The United States recently announced a 25 percent and a 10 percent tariff on the import of steel and aluminum respectively with an objective to lower its trade deficit with some of its trading partners. A tariff on imports impacts both the importing and the exporting countries. In importing nations, a tariff on imports raises their domestic price, thereby lowering their imports and leading to the improvement in the country’‘s trade balance in the long run. In the short run, however, since it takes consumers to adjust their demand to a change in price, a tariff led price increase of an importable only increases import bills leading to a worsening of the nation’‘s trade balance. This short-run worsening followed by a long-term improvement of trade balance caused by a depreciation of domestic currency produces what is called the J-curve effect. If this phenomenon exists then an improvement in U.S. trade balance with steel and aluminum exporting countries may lead to the appreciation of the U.S. dollar against their currencies resulting in an inverse J-curve effect, meaning a short-run improvement and a long-term deterioration of U.S. trade balance with those countries.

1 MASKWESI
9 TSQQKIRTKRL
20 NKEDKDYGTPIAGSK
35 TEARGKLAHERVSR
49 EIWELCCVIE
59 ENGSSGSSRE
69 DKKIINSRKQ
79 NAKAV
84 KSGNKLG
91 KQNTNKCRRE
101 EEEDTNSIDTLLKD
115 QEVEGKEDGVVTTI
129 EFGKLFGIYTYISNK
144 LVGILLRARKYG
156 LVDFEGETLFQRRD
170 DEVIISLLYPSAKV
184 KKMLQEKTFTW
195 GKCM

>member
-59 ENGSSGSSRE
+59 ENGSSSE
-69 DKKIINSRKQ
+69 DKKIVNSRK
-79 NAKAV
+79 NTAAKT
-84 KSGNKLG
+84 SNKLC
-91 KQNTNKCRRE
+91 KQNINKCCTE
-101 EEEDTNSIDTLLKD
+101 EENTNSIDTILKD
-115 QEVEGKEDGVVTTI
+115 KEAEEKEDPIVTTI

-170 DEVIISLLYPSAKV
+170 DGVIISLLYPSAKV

We examine the J-curve effect on the trade between the U.S. and India. Our dependent variable is XTM measured as U.S. export to India over U.S. import from India, and the independent variables are URGDP (U.S. real GDP), IRGDP (India’‘s real GDP), RREX (the U.S. dollar’‘s real exchange rate defined as the number of U.S. dollar needed to purchase one Indian rupee, INR) after adjusted for U.S. relative inflation rate). Our study covers the data from 1992 to 2016. Since our model variables are found to be I(1), we conducted a cointegration test. Both the Rank test and the Max-Eigen Value test allowed us to estimate a vector error correction model (VECM). The estimation of the VECM shows that, in the long run equation, the coefficient associated with the variable is positive while in the short-run equation, the coefficients associated with the variables and are positive as expected but insignificant, which implies that a depreciation/appreciation of the U.S. dollar will have no effect on U.S. trade balance with India in the short run. We found no presence of J-curve effect in trade between the U.S. and India. Our finding also indicates that if the tariff results in an appreciation of the U.S. dollar, then it will not affect the U.S. trade balance with India in the short run and will only deteriorate trade balance in the long run.
J-curve effect, export-to-import ratio, exchange rate, unit root, cointegration